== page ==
Author ncoghlan
Recipients ncoghlan
Date 2011-10-31.00:14:36
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Message-id <1320020077.78.0.866789839878.issue13298@psf.upfronthosting.co.za>
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In a recent python-ideas discussion of the differences between concatenation and augmented assignment on lists, I pointed out the general guiding principle behind Python's binary operation semantics was that the type of a binary operation should not depend on the order of the operands. That is "X op Y" and "Y op X" should either consistently create results of the same type ("1 + 1.1", "1.1 + 1") or else throw an exception ("[] + ()", "() + []").

This principle is why list concatenation normally only works with other lists, but will accept arbitrary iterables for augmented assignment. collections.deque exhibits similar behaviour (i.e. strict on the binary operation, permissive on augmented assignment).

However, bytes and bytearray don't follow this principle - they accept anything that implements the buffer interface even in the binary operation, leading to the following asymmetries:

>>> b'' + bytearray()
b''
>>> b'' + memoryview(b'')
b''
>>> bytearray() + b''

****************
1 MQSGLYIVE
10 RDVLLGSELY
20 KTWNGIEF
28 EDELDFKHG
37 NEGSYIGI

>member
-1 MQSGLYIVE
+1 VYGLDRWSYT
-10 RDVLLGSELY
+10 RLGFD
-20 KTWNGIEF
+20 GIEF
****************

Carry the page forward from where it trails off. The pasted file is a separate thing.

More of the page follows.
bytearray(b'')
>>> bytearray() + memoryview(b'')
bytearray(b'')
>>> memoryview(b'') + b''
Traceback (most recent call last):
 File "<stdin>", line 1, in <module>
TypeError: unsupported operand type(s) for +: 'memoryview' and 'bytes'
>>> memoryview(b'') + bytearray(b'')
Traceback (most recent call last):
 File "<stdin>", line 1, in <module>
TypeError: unsupported operand type(s) for +: 'memoryview' and 'bytearray'

Now, the latter two cases are due to a known problem where returning NotImplemented from sq_concat or sq_repeat doesn't work properly (so none of the relevant method implementations in the stdlib even try), but the bytes and bytearray interaction is exactly the kind of type asymmetry the operand order independence guideline is intended to prevent.

My question is - do we care enough to try to change this? If we do, then it's necessary to decide on more appropriate semantics:

1. The "list" solution, permitting only the same type in binary operations (high risk of breaking quite a lot of code)
2. Don't allow arbitrary buffers, but do allow bytes/bytearray interoperability
  2a. always return bytes from mixed operations
  2b. always return bytearray from mixed operations
  2c. return the type of the first operand (ala set.__or__)

Or just accept that this really is more of a guideline than a rule and adjust the documentation accordingly.
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Date User Action Args
2011-10-31 00:14:37ncoghlansetrecipients: + ncoghlan
2011-10-31 00:14:37ncoghlansetmessageid: <1320020077.78.0.866789839878.issue13298@psf.upfronthosting.co.za>
2011-10-31 00:14:37ncoghlanlinkissue13298 messages
2011-10-31 00:14:36ncoghlancreate